Integrating Omics and Gene Editing Tools for Rapid Improvement of Traditional Food Plants for Diversified and Sustainable Food Security

Ajay Kumar, Thattantavide Anju, Sushil Kumar, Sushil Satish Chhapekar, Sajana Sreedharan, Sonam Singh, Su Ryun Choi, Nirala Ramchiary, Yong Pyo Lim
2021 International Journal of Molecular Sciences  
Indigenous communities across the globe, especially in rural areas, consume locally available plants known as Traditional Food Plants (TFPs) for their nutritional and health-related needs. Recent research shows that many TFPs are highly nutritious as they contain health beneficial metabolites, vitamins, mineral elements and other nutrients. Excessive reliance on the mainstream staple crops has its own disadvantages. Traditional food plants are nowadays considered important crops of the future
more » ... d can act as supplementary foods for the burgeoning global population. They can also act as emergency foods in situations such as COVID-19 and in times of other pandemics. The current situation necessitates locally available alternative nutritious TFPs for sustainable food production. To increase the cultivation or improve the traits in TFPs, it is essential to understand the molecular basis of the genes that regulate some important traits such as nutritional components and resilience to biotic and abiotic stresses. The integrated use of modern omics and gene editing technologies provide great opportunities to better understand the genetic and molecular basis of superior nutrient content, climate-resilient traits and adaptation to local agroclimatic zones. Recently, realizing the importance and benefits of TFPs, scientists have shown interest in the prospection and sequencing of TFPs for their improvements, cultivation and mainstreaming. Integrated omics such as genomics, transcriptomics, proteomics, metabolomics and ionomics are successfully used in plants and have provided a comprehensive understanding of gene-protein-metabolite networks. Combined use of omics and editing tools has led to successful editing of beneficial traits in several TFPs. This suggests that there is ample scope for improvement of TFPs for sustainable food production. In this article, we highlight the importance, scope and progress towards improvement of TFPs for valuable traits by integrated use of omics and gene editing techniques.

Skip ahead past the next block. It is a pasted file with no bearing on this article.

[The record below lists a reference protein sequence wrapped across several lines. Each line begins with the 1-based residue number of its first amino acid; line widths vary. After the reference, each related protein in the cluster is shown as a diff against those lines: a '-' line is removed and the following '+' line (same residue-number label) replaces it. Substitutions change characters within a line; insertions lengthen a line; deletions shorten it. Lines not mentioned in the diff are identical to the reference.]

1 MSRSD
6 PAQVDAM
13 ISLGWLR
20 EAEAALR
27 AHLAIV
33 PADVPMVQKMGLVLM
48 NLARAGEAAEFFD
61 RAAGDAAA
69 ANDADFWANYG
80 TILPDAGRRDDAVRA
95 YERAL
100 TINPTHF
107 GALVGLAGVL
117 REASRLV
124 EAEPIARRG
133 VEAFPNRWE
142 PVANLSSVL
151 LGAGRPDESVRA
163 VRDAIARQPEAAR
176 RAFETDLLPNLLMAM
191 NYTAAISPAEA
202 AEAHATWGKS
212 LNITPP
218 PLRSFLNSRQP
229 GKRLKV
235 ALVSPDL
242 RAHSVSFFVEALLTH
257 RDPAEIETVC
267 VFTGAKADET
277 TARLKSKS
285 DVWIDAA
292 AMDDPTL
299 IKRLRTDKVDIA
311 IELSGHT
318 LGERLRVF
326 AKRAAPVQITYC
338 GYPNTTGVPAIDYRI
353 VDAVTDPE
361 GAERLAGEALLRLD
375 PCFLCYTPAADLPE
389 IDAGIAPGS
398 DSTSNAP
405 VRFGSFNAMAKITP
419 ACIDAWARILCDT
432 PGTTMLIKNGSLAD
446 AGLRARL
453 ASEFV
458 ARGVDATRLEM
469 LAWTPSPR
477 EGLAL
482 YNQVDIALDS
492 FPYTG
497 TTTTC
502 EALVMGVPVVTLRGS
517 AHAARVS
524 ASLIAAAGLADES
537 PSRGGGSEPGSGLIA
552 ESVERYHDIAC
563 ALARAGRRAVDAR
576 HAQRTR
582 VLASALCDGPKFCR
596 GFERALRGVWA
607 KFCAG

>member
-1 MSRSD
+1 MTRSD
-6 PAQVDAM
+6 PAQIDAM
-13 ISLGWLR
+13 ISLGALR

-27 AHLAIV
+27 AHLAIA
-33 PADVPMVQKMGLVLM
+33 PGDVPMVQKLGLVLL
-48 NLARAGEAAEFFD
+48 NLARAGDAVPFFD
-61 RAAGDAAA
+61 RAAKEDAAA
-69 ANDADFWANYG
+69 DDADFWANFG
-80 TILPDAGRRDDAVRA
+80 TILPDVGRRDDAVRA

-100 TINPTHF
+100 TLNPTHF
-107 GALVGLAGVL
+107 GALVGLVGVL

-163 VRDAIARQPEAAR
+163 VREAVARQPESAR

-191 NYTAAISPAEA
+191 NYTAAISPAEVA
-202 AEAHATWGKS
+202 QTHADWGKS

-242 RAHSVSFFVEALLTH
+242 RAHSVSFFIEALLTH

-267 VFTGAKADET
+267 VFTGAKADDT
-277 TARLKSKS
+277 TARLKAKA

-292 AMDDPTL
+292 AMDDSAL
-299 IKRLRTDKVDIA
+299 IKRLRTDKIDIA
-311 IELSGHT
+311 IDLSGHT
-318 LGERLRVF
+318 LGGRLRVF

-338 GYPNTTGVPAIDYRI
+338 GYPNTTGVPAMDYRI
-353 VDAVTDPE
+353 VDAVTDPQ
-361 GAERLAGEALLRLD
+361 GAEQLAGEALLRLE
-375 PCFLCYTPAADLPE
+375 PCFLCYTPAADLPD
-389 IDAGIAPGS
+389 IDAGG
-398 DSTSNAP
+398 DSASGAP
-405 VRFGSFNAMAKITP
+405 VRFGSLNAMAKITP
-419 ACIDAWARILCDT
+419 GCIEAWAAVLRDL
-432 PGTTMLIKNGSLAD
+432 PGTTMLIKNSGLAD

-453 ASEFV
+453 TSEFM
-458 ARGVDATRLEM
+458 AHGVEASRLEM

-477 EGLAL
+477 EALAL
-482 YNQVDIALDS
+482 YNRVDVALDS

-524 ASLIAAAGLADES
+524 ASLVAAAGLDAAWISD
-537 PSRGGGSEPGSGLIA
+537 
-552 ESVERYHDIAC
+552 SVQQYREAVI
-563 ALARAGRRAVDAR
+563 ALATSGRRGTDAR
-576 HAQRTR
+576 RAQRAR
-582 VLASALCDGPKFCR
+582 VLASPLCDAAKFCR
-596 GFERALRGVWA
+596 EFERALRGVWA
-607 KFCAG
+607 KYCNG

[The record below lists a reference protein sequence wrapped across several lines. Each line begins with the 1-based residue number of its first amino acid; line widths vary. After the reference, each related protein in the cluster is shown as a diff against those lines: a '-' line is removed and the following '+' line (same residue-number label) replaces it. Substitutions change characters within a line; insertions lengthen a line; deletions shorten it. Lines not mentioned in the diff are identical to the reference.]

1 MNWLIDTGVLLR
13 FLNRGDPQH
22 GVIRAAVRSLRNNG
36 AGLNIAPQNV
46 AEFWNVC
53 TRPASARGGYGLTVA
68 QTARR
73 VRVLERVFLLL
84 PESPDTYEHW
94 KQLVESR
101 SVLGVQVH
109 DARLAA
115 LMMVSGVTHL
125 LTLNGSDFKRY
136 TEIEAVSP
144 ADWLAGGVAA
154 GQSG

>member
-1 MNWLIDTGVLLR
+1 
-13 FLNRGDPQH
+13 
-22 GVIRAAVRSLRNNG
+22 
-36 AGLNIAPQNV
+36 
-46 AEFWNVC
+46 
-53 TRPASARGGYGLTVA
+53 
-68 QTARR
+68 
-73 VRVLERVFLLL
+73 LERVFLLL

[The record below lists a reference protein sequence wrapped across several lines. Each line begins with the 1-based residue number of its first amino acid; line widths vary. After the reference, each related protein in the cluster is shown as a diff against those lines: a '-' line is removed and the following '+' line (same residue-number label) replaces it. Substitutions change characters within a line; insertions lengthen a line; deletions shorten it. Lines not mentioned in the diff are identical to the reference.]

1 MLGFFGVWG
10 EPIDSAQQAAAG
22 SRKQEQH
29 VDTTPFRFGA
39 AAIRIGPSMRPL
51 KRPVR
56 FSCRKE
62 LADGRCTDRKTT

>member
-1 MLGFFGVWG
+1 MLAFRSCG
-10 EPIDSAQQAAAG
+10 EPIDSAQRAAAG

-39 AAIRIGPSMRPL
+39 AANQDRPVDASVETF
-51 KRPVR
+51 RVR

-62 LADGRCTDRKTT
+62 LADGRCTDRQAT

doi:10.3390/ijms22158093 fatcat:sxpd54abfncetiuhv6rmgexvsu